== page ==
Johan Peitz: Since it is a game about beating your friends’ scores, the competitiveness revolves around knowing how good your friends actually are. In Icy Tower we try to show the player how tough the competition is as often as possible. First off is showing your friends’ results inside the actual gameplay. When players ascend the tower they will see their friends’ avatars positioned at their best results. As soon as they pass (or not pass) they will know that they were better (or worse). This is combination with weekly resets of the top lists keeps the competition fresh and engaging.

SocialGamesObserver: Icy Tower was successful a long time before it came to Facebook. Why did you adapt gameplay to be more forgiving?

Johan Peitz: We wanted to lower the barrier of entry and reach a broader market. A lot of casual players aren’t interested in the kind of humiliation playing a new game often brings along. If we could minimize that we hoped to have more players stick to the game. That said, even if the game is more forgiving it is still as challenging as ever for experienced players.

SocialGamesObserver: Individual avatar creation can increase user retention. The avatars in the wardrobe are breathing , what other features did you install to bond users to their characters?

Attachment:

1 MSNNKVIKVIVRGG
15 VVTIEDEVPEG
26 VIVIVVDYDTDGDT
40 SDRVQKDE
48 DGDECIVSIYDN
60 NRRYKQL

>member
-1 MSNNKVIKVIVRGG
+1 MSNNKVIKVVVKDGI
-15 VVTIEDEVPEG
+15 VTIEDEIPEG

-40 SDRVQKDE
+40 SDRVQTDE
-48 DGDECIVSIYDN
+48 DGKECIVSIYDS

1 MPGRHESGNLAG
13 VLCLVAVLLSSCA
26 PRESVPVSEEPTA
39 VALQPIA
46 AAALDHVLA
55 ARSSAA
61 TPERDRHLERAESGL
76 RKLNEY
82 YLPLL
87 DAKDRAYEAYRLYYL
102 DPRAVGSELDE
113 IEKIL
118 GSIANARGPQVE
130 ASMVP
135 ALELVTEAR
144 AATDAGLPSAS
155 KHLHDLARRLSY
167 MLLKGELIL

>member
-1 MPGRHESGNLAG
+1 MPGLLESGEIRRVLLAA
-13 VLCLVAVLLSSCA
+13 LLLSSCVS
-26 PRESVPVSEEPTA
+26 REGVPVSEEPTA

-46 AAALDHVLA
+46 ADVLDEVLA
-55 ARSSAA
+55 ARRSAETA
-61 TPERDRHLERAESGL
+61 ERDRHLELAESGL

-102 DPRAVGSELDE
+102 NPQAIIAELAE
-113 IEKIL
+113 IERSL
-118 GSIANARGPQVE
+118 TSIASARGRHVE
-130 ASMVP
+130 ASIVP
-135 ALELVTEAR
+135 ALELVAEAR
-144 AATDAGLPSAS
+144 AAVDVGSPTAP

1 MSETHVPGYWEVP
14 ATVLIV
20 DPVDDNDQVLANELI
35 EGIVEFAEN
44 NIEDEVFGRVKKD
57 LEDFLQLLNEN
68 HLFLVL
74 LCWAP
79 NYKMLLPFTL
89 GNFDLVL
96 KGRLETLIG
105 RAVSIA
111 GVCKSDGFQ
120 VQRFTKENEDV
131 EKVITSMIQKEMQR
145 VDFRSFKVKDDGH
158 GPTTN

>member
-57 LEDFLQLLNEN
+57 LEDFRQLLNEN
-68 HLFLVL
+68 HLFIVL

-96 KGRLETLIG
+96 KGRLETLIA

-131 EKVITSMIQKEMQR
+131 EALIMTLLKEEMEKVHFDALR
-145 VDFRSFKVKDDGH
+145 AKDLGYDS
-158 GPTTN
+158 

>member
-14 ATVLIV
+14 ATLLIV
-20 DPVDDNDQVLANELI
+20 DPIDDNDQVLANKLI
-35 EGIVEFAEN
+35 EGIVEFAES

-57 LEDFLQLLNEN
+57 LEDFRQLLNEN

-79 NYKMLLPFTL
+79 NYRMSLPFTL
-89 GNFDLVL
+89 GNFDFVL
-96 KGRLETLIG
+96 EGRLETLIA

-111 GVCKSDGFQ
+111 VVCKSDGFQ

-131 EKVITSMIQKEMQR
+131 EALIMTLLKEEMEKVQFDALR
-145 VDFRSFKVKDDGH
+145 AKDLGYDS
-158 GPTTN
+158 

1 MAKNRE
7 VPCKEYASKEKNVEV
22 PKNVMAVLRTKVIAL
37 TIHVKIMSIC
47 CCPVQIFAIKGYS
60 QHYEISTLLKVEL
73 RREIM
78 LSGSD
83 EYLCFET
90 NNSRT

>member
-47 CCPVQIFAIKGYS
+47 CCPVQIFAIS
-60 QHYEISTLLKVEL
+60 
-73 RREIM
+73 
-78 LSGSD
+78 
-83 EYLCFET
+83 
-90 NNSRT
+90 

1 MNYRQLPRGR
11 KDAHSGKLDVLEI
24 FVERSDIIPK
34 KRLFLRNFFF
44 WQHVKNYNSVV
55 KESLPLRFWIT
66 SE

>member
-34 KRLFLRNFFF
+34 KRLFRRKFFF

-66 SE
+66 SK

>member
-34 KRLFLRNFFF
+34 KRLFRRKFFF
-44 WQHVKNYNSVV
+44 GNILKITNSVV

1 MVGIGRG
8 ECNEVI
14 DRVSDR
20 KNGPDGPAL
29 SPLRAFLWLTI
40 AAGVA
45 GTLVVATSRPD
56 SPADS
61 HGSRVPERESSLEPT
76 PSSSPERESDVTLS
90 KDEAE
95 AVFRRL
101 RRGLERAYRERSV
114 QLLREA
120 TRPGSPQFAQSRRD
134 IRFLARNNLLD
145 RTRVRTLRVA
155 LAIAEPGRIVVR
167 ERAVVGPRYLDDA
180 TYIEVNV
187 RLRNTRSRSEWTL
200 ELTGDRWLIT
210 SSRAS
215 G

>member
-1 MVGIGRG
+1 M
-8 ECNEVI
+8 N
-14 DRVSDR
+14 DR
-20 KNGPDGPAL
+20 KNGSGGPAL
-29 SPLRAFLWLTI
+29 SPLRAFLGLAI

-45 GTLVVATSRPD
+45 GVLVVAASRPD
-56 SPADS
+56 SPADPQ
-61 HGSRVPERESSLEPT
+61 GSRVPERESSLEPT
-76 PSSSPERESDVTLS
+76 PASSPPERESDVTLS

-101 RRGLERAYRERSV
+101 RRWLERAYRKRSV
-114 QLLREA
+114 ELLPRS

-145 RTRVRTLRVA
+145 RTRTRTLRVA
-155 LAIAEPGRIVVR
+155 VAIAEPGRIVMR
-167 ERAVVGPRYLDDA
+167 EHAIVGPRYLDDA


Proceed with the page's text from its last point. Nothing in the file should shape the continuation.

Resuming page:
Johan Peitz: The characters do these little animations every now and then to look alive. For instance, in the wardrobe when you try something on, the character responds with an appropriate animation. Try out a new pair of shoes and the character will lift her leg and look down on the new item. We also diversified the clothing items so that players should be able to express themselves with different styles. As we localized the game we also added nationally themed clothing items that allowed players to identify with their characters even more. Since players also see their friends’ avatars when they play and recognize them as their friends, they also make the connection that they are seen by their friends every time they play. This adds an additional layer of bonding. Finally, we choose to as often as possible display players’ characters in combination with their profile pictures, further reinforcing the identification.